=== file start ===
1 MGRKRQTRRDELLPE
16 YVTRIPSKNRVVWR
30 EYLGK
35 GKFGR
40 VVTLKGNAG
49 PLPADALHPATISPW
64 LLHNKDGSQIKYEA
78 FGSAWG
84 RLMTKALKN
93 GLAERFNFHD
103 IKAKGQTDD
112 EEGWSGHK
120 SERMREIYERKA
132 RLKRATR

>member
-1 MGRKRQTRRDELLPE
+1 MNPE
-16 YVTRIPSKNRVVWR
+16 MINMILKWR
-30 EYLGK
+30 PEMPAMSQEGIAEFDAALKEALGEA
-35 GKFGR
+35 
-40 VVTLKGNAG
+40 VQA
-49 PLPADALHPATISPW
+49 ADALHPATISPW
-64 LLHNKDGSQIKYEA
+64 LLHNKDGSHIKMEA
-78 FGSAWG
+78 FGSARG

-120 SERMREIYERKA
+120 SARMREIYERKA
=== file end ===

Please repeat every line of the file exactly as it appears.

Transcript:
1 MGRKRQTRRDELLPE
16 YVTRIPSKNRVVWR
30 EYLGK
35 GKFGR
40 VVTLKGNAG
49 PLPADALHPATISPW
64 LLHNKDGSQIKYEA
78 FGSAWG
84 RLMTKALKN
93 GLAERFNFHD
103 IKAKGQTDD
112 EEGWSGHK
120 SERMREIYERKA
132 RLKRATR

>member
-1 MGRKRQTRRDELLPE
+1 MNPE
-16 YVTRIPSKNRVVWR
+16 MINMILKWR
-30 EYLGK
+30 PEMPAMSQEGIAEFDAALKEALGEA
-35 GKFGR
+35 
-40 VVTLKGNAG
+40 VQA
-49 PLPADALHPATISPW
+49 ADALHPATISPW
-64 LLHNKDGSQIKYEA
+64 LLHNKDGSHIKMEA
-78 FGSAWG
+78 FGSARG

-120 SERMREIYERKA
+120 SARMREIYERKA